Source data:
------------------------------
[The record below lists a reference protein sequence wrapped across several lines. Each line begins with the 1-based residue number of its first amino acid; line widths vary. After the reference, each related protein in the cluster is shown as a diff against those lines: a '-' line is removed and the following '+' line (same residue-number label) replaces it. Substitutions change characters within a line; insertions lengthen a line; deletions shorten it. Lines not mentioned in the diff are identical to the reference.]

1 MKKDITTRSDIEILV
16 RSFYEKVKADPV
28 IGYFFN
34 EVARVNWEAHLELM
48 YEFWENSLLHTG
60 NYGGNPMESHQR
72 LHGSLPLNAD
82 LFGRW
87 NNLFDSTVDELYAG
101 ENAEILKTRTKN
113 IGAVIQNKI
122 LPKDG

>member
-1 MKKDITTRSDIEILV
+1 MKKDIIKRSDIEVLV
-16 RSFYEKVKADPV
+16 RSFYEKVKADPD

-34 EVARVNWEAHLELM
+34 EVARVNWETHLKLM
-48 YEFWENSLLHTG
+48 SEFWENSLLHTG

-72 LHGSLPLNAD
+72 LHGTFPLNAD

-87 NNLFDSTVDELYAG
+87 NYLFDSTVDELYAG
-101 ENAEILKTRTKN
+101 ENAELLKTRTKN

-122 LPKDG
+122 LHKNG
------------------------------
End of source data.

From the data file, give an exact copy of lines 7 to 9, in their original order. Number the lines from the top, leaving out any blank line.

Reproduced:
60 NYGGNPMESHQR
72 LHGSLPLNAD
82 LFGRW